The Saturday Evening Post is the oldest American magazine in publication. It was founded in 1728 with an origin that linked to Benjamin Franklin’s Pennsylvania Gazette, but was purchased and made famous by Cyrus Curtis. Curtis purchased the publication for $1,000 US Dollars (USD) in 1897, and it soared to success with a circulation of 1 million by 1906. It became an award-winning and iconic publication featuring the best of American writers and artists.
The magazine began as a weekly publication and contained general and human-interest stories, editorial and humorous filler, along with reader-generated content and fictional pieces. Though the content of the Saturday Evening Post was primarily engaging and accounted for its growth, its illustrated Americana cover art is perhaps the best known component of the publication.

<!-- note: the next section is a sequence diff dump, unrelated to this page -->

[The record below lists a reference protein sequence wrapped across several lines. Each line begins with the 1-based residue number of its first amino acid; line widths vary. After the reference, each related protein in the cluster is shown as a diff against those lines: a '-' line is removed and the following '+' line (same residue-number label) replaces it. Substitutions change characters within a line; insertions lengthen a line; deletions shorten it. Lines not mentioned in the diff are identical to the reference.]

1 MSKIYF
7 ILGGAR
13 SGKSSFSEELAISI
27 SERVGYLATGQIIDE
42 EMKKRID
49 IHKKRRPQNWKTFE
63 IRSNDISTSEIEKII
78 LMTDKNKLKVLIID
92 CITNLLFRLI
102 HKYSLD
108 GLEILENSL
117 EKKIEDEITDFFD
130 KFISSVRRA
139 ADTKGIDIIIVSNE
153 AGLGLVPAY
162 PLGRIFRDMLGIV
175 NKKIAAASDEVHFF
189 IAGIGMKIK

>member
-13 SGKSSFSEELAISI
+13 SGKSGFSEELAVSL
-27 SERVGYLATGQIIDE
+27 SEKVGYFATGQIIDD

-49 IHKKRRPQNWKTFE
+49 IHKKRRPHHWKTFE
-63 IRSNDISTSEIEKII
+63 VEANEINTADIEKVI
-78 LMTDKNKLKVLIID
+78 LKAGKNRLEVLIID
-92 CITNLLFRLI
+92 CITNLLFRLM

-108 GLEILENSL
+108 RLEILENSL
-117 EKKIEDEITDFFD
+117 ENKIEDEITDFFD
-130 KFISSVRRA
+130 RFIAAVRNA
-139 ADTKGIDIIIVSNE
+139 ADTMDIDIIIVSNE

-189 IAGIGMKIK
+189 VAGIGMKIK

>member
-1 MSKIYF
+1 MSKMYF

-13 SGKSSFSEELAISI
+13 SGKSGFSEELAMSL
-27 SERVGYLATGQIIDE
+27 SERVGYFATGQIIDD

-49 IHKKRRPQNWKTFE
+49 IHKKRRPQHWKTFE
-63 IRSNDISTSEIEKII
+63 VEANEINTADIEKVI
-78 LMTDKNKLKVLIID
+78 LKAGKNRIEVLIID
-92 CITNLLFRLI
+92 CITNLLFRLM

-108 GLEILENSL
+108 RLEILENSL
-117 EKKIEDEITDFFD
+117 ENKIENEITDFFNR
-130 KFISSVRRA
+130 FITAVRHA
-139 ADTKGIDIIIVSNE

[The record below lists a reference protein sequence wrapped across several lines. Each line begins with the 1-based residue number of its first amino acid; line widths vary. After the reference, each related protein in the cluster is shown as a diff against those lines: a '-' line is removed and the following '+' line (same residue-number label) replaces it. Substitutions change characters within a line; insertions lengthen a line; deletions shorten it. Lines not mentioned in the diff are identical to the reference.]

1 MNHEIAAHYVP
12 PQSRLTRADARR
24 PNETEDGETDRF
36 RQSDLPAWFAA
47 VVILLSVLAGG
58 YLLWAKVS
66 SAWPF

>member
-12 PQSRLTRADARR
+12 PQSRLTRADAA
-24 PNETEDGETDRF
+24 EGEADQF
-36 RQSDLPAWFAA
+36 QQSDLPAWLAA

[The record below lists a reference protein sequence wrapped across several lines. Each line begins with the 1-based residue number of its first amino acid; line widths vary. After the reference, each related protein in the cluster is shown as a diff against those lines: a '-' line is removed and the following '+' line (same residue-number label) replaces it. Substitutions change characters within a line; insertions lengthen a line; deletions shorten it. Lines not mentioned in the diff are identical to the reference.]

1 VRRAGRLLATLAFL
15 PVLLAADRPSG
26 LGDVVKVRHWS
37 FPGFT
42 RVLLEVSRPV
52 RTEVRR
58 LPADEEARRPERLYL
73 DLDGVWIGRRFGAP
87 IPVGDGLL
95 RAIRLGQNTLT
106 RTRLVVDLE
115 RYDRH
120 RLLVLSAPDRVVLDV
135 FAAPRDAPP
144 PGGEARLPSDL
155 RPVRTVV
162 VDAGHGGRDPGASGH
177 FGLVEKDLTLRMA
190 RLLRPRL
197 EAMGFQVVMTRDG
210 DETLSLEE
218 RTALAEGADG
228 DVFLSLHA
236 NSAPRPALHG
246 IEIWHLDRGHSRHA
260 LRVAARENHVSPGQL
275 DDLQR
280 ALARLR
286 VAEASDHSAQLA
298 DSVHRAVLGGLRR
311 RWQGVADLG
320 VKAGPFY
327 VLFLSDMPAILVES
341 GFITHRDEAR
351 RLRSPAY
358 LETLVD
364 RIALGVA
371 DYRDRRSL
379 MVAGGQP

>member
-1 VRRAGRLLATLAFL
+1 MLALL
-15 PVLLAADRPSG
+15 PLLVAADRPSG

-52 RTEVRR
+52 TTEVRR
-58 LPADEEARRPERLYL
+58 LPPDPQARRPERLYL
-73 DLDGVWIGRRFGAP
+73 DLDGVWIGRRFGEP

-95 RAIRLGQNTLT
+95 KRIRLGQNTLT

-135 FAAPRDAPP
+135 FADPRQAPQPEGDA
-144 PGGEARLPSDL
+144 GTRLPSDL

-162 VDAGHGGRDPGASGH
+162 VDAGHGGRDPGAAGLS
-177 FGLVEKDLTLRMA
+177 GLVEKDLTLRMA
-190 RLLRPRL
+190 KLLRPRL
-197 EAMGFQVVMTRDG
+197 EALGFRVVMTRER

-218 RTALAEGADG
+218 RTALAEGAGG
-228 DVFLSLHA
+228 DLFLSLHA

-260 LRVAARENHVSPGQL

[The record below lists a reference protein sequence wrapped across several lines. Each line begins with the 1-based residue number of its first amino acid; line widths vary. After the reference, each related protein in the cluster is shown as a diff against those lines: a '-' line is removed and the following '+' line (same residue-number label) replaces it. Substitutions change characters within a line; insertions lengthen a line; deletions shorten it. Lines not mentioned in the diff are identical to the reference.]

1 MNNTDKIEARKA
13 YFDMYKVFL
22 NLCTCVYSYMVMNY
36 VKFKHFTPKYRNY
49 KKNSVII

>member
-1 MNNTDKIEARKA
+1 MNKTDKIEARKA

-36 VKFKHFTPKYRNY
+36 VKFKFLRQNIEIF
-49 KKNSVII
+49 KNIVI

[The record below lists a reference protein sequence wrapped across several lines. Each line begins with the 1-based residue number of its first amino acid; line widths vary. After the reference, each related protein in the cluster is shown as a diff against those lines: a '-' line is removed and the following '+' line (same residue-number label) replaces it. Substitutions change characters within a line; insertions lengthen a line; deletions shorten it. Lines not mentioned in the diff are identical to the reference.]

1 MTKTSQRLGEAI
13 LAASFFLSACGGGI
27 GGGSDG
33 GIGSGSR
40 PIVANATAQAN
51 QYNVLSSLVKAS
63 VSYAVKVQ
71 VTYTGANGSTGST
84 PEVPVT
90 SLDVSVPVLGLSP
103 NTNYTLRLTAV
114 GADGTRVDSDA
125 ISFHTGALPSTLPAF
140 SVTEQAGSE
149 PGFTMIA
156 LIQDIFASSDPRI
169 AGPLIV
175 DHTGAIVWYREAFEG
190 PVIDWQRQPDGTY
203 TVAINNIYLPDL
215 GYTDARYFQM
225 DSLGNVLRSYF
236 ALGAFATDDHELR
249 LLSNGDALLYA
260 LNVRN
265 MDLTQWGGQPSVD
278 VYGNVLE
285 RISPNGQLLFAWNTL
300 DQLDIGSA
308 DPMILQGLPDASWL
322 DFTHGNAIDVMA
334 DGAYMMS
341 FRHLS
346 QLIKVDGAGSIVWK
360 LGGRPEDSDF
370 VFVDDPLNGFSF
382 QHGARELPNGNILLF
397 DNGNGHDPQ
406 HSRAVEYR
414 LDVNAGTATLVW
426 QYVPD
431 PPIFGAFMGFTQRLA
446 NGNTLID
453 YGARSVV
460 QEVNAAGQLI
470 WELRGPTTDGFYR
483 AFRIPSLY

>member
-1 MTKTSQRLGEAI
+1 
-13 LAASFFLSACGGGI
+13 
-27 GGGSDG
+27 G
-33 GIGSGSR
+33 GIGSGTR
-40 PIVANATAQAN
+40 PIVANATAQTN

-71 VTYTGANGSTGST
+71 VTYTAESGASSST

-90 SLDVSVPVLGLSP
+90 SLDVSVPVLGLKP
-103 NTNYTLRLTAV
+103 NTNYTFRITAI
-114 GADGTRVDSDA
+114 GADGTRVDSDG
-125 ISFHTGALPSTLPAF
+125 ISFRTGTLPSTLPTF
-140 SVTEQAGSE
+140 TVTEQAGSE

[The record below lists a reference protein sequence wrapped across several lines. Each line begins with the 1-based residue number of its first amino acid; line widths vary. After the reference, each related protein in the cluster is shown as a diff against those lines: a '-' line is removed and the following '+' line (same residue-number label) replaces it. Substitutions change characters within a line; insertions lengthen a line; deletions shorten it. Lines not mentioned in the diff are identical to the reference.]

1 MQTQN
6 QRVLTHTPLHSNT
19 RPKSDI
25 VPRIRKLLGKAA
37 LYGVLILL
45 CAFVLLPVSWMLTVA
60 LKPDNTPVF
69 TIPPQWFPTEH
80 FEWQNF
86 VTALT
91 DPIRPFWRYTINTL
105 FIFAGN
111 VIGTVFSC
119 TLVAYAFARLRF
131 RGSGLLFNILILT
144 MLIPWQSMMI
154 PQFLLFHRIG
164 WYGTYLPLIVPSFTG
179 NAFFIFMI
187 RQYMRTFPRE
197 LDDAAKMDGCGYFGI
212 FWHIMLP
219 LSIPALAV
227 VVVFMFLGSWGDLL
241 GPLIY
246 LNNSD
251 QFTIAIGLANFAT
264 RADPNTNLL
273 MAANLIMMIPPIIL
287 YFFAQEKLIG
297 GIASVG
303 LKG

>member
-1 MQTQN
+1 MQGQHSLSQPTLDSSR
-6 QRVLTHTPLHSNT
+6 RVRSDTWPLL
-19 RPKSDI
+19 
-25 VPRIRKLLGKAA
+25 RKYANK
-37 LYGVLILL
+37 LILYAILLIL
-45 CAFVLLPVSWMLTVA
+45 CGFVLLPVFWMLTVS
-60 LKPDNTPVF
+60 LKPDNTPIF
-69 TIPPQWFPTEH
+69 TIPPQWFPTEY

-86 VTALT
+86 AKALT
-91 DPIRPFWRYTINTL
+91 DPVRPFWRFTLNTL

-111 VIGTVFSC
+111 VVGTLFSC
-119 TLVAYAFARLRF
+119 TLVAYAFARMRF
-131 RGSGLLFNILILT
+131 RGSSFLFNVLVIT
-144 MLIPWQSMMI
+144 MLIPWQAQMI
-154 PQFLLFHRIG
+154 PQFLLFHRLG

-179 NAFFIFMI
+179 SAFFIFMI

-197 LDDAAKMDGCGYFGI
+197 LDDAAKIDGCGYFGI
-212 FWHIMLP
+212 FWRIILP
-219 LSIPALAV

Many artists gained fame through their work with the Saturday Evening Post, including J.C. Leyendecker, John Clymer, John LaGatta, and Steven Dohanas, but perhaps the most infamous illustrated cover art is credited to Norman Rockwell. Rockwell began his career with the magazine in 1916 at the age of 22. He sold two covers to the Post and was commissioned for three additional ones. Over the course of his career with the publication, which lasted half a century, Rockwell contributed more than 300 painted illustrations. Normal Rockwell and his association with the Saturday Evening Post are known worldwide and museums across America have dedicated entire exhibits to his work.
The Saturday Evening Post ceased publication after a landmark libel case in 1967 in which Wally Butts, head football coach for the University of Georgia, sued Curtis Publishing for an article they ran. The magazine was then revived in 1971 when Drs. Beurt and Cory SerVaas converted it to a bimonthly publication published by the non-profit Benjamin Franklin Literary & Medical Society. The magazine now focuses primarily on public health issues, fitness, and healthy lifestyles.